The Monarch family of stroboscopes offers a wide array of features to suit almost any application. Please review the following table, which should help you narrow your choice to the one most appropriate model. Click to view (Will open a new window).
NOTES: (1) "x" = yes; "-" = no; (2) Accomodates 115Vac at 60 Hz or 230Vac at 50 Hz, and includes adaptor plugs for U.S., U.K., Australian or Euro receptacles; (3) rapid doubling and halving of the flash rate facilitates determination of the fundamental operating frequency of the process you wish to evaluate; (4) Using optional external trigger.
Freezing Action: Allowing the human eye to see “stopped action” is the primary use for a stroboscope. This simple technique can be used in a myriad of applications, including product inspection and process control in printing, coating, rotary diecutting, textile processing and finishing, papermaking, embossing, and other high-speed operations. Maintenance diagnostics can also be performed without machine shutdown.
To freeze action, simply start at the maximum flash rate, and gradually slow the flash until you reach a speed at which the illuminated image stops moving. If you are observing a fixed-rate process, no further adjustment will be necessary, though you may wish to halve the flash rate progressively to save on flash life. In the example of a printing press, halving the flash rate will result in illuminating only every other impression; halving it again would show only every fourth impression, etc. Your inspection needs and image quality will determine the optimal flash rate for each application.
Determining Fundamental Operating Frequency and RPM Measurement: The method in the preceding paragraph describes how to determine the fundamental operating frequency for any process which is slower than the maximum flash rate of the instrument. This operating frequency, measured in flashes per minute, is equivalent to the RPM of a rotating object. Note that the object being measured should be visible for all 360 degrees of rotation, and that the rotating object must have some distinguishing feature or mark on which to focus. If the process runs faster than the strobe's maximum flash rate, an analysis of harmonics, as explained in the Monarch operating manuals, will be required.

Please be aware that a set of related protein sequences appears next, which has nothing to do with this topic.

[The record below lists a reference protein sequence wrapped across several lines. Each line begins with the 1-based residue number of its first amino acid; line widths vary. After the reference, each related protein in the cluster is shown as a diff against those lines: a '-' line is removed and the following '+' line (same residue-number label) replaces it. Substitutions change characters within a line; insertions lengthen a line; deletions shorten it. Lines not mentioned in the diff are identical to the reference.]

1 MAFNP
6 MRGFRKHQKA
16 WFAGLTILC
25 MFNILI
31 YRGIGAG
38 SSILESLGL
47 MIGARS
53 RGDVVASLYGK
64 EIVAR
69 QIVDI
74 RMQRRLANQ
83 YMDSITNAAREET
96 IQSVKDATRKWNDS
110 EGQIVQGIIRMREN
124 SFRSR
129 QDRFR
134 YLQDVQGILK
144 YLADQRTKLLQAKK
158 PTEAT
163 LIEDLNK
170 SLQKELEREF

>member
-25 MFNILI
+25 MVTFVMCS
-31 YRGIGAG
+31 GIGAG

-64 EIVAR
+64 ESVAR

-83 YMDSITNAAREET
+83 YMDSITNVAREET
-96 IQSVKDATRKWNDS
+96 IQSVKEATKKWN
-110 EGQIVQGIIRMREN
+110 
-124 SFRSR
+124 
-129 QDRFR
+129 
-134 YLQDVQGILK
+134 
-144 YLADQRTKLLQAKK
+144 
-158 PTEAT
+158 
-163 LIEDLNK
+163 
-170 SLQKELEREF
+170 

Phase Shifting: Internal phase shifting allows the user to visually shift a reference mark to a different viewing position. This technique is useful when the reference mark is hidden or obstructed. Moving the reference mark is accomplished via a jog button which relocates the image.
External phase shifting allows the tracking of variable speed machinery. External phase shift also allows a fixed delay in rotational degrees or time, with the stroboscope flash being delayed from an external trigger signal. This feature is used to look at an instant of a cyclical operation that differs from the timing (location) of the trigger signal. For instance, you may wish to observe an engine at bottom dead center (BDC — valves closed), but need to use a mark at top dead center as a trigger. You would simply shift the phase 180 degrees through the electronics of the strobe.